My two cents is that I've seen and loved all of these, and it seems to me that although each film is unmistakably connected on different levels of the creative process to Ozu's work as a whole, each is also a very distinct experience. Tokyo Twilight will take some viewers off guard who are not expecting an Ozu film to sustain such emotional intensity. I found it even more harrowing than A Hen in the Wind (which also hit me hard but has at least a few more glimmers of hope). You're likely to come out of it with an extremely jarred sense of the "types" commonly associated with Setsuko Hara and especially Chishu Ryu. I'm avoiding detail here on purpose so as not to deflate the experience of seeing each film's story unfold, as I try to go into a film knowing very little about what's "good" or "bad" in each character and about what happens.
The End of Summer -- about a patriarch approaching the final phase of his life who gets back together with an old mistress to the dismay of his daughters -- contains similar themes of family dissolution, but in much different tones, which change, rather realistically, with virtually no notice.
Late Autumn is an enjoyable re-working of Late Spring -- lovely, but for me nothing can touch the latter. Late Autumn and Equinox Flower are among the most ironic and witty of Ozu's later films. That leaves Early Spring, another one which deals with dalliances and marital friction involving a central male character, and with dark undertones. I loved the way Ozu captured the petty frustrations of the salaryman's routine, which he tries to escape by means of the affair.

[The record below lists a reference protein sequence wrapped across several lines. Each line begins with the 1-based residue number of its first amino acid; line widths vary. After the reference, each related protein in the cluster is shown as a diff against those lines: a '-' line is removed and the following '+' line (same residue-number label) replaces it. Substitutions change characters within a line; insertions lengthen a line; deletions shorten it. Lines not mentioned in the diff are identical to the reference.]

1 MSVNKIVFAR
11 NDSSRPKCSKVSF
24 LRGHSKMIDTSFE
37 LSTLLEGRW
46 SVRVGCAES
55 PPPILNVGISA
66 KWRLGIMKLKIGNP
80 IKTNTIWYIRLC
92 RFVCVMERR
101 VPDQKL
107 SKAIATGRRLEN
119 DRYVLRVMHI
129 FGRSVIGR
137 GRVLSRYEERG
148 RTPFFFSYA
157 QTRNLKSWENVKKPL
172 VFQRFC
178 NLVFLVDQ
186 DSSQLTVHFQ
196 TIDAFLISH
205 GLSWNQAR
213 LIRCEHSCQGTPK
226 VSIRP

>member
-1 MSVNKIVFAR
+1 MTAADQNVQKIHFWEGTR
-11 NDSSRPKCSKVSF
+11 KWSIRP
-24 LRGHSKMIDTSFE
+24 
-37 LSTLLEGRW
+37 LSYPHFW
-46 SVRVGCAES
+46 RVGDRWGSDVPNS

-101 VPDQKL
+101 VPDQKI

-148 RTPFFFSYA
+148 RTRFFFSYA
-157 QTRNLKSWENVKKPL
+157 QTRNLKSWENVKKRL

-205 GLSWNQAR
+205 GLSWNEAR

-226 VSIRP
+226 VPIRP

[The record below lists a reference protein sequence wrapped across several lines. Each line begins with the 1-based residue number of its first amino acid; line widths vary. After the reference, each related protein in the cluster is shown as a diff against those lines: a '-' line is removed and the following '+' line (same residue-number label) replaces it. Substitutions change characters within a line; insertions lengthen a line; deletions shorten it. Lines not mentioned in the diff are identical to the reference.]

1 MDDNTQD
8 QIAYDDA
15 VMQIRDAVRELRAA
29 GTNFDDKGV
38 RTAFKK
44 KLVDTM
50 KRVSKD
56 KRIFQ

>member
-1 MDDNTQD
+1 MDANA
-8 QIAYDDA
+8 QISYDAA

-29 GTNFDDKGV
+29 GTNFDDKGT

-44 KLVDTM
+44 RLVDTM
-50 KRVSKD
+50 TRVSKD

Last edited by Gregory on Sat Feb 24, 2007 1:12 am, edited 1 time in total.

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PostPosted: Sat Feb 24, 2007 1:11 am 
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The prints for Equinox Flower and Late Autumn are gorgeous (and so are the Shochiku DVDs) -- so lack of good source material is not a reason for these to be released under the Eclipse brand. I hope that Criterion finally gets the color right for these Ozu releases.


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PostPosted: Sat Feb 24, 2007 3:28 am 
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This is great news. I'm looking forward to seeing these films with decent subtitles (though it will be the third time I've bought Equinox Flower *grits teeth*). I assume this means An Autumn Afternoon is being held onto for future release, as well as Flavor of Green Tea Over Rice. I also hope that Good Morning gets rereleased at some point with I Was Born But...


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PostPosted: Sat Feb 24, 2007 3:32 am 

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I'm an Ozu fan and I'm really dissapointed. If I wanted cheap releases of Ozu films I would go and buy Tartan box sets or Panorama releases. I don't know what are they thinking at Criterion.


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PostPosted: Sat Feb 24, 2007 3:34 am 
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While I am upset that these films are not released on the main Criterion line, if they come out in worthwhile transfers, I'll be satisfied - after all, we shouldn't really expect a lavish Criterion DVD for each and every remaining Ozu title.

Now for Autumn Afternoon...


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PostPosted: Sat Feb 24, 2007 6:14 am 
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Brilliant! One of the big debates I've been having is over whether to get the Tartan Ozu sets, or wait. This set goes a long way towards deciding me!

Just to put the Region 2 information into this thread, the Tartan sets break down as follows: